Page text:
AFRICANGLOBE – Maybe the empire thought that we would not honor our word when, during days of uncertainty in the past century, we affirmed that even if the USSR were to disappear Cuba would continue struggling. World War II broke out on September 1, 1939 when Nazi-fascist troops invaded Poland and struck like a lightning over the heroic people of the USSR, who contributed 27 million lives to preserve mankind from that brutal massacre that ended the lives of 50 million persons.
War, on the other hand, is the only venture that the human race throughout history has failed to avoid, leading Einstein to say that he did not know how World War III would be like but most certainly the fourth would be fought with sticks and stones.
Added up, the means available to the two most powerful powers –United States and Russia— amount to 20,000 (twenty thousand) nuclear warheads. Mankind should know that three days before John F. Kennedy assumed the presidency of his country on January 20, 1961, a US B-52 bomber, in a routine flight, carrying two atomic bombs with a destructive capacity 260 times that of the bomb dropped in Hiroshima, had an accident and the aircraft crashed. For such cases sophisticated automatic equipment are in place to prevent the bombs from exploding. The first bomb landed without risks. In the case of the second, three of the four mechanisms failed, and the fourth, in very critical conditions could barely function. The bomb did not explode by mere chance.
There is no present or past event I remember or have heard of that has impacted world public opinion so much as the death of Nelson Mandela, and not because of his wealth, but for his human quality and the loftiness of his ideas and feelings. Throughout history and barely one and a half century ago — before robots and machines took over our modest tasks with a minimum energy cost– none of the phenomena that today shake mankind and inexorably rule each and every person –men and women, children and elders, young and adult, farmers and factory workers, manual workers or intellectuals– existed. The prevailing trend is to move to the cities, where the creation of jobs, transportation, and basic living conditions demand huge investments to the detriment of food production and other more rational ways of life.
Three powers have landed in our planet’s Moon. The same day Nelson Mandela, covered with his country’s flag, was buried in the backyard of the humble house where he was born 95 years ago, a sophisticated module from the Peoples Republic of China descended upon a bright spot in our Moon. The coincidence of both events was purely by chance.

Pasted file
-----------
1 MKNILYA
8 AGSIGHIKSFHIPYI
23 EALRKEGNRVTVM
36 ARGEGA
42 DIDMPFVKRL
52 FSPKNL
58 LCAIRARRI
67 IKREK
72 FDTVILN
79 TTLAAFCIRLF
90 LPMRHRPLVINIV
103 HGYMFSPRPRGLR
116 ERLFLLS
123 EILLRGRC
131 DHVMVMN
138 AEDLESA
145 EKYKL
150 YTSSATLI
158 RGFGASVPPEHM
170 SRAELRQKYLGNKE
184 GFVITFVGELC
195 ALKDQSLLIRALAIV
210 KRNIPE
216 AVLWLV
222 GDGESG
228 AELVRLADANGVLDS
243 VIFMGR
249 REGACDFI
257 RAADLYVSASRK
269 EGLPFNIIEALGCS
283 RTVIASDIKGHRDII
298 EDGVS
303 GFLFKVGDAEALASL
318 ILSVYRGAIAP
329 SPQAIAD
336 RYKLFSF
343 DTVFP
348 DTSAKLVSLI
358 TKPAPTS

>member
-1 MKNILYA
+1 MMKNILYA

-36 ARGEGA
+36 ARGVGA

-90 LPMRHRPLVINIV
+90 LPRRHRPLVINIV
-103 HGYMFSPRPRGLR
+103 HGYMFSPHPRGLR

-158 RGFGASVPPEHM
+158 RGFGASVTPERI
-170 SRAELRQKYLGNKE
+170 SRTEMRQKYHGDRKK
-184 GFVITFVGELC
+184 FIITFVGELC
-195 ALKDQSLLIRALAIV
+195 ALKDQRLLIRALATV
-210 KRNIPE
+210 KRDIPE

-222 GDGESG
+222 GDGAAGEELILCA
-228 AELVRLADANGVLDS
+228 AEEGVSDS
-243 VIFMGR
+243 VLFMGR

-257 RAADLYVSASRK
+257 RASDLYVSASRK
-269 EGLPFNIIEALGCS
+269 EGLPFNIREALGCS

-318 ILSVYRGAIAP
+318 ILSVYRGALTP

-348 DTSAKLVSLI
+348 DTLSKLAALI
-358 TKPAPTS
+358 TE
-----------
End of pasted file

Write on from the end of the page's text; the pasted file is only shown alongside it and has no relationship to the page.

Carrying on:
Millions of scientists are studying earth and outer-space matters and radiations. Through them we now know that Titan, one of Saturn’s rings, accumulated 40 times more oil than the existing amount in our planet when oil extraction began 125 years ago and which will last barely one more century at current consumption rates. The fraternal feelings of profound brotherhood between the Cuban people and Nelson Mandela’s homeland were born out of an event that has never been mentioned and about which we have never said a word during all these long years; Mandela, because he was an apostle of peace and did not want to hurt anyone; Cuba, because we have never done anything for the sake of glory and prestige.
Since the very triumph of the Revolution in Cuba we extended our solidarity to the Portuguese colonies in Africa. Liberation movements in that continent had colonialism and imperialism on the rack after World War II and the liberation of the Peoples Republic of China –the most highly populated country in the world— following the glorious triumph of the Russian Socialist Revolution. Social revolutions were shaking the pillars of the old world order. In 1960 the inhabitants of the planet amounted to three million. Along with this, the power of big transnational companies –almost all Americans– was growing and the American currency, underpinned by US gold monopoly and its intact industry so far removed from the battle fields, took control of the world economy. Richard Nixon unilaterally abolished the backing of US currency in gold and his country’s companies took control over the main resources and raw materials in the planet which they bought with paper bills.